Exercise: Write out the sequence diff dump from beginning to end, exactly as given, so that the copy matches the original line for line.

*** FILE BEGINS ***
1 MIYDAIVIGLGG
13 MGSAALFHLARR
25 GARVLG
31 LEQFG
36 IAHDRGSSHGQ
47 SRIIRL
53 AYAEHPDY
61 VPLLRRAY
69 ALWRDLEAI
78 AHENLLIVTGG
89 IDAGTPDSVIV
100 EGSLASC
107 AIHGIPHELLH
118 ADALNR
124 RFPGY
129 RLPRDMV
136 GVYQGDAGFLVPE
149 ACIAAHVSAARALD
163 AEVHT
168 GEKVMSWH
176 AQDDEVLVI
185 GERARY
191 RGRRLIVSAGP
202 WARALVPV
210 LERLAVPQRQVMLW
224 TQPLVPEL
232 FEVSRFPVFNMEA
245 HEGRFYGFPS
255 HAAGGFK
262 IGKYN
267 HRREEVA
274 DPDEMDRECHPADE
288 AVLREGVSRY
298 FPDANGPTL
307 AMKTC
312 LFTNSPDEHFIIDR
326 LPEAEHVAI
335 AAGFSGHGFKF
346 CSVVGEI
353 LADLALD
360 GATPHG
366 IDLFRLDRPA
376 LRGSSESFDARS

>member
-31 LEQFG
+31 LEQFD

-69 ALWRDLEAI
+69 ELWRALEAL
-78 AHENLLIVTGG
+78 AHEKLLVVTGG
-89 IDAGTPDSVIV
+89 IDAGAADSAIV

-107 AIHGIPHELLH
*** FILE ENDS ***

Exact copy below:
1 MIYDAIVIGLGG
13 MGSAALFHLARR
25 GARVLG
31 LEQFG
36 IAHDRGSSHGQ
47 SRIIRL
53 AYAEHPDY
61 VPLLRRAY
69 ALWRDLEAI
78 AHENLLIVTGG
89 IDAGTPDSVIV
100 EGSLASC
107 AIHGIPHELLH
118 ADALNR
124 RFPGY
129 RLPRDMV
136 GVYQGDAGFLVPE
149 ACIAAHVSAARALD
163 AEVHT
168 GEKVMSWH
176 AQDDEVLVI
185 GERARY
191 RGRRLIVSAGP
202 WARALVPV
210 LERLAVPQRQVMLW
224 TQPLVPEL
232 FEVSRFPVFNMEA
245 HEGRFYGFPS
255 HAAGGFK
262 IGKYN
267 HRREEVA
274 DPDEMDRECHPADE
288 AVLREGVSRY
298 FPDANGPTL
307 AMKTC
312 LFTNSPDEHFIIDR
326 LPEAEHVAI
335 AAGFSGHGFKF
346 CSVVGEI
353 LADLALD
360 GATPHG
366 IDLFRLDRPA
376 LRGSSESFDARS

>member
-31 LEQFG
+31 LEQFD

-69 ALWRDLEAI
+69 ELWRALEAL
-78 AHENLLIVTGG
+78 AHEKLLVVTGG
-89 IDAGTPDSVIV
+89 IDAGAADSAIV

-107 AIHGIPHELLH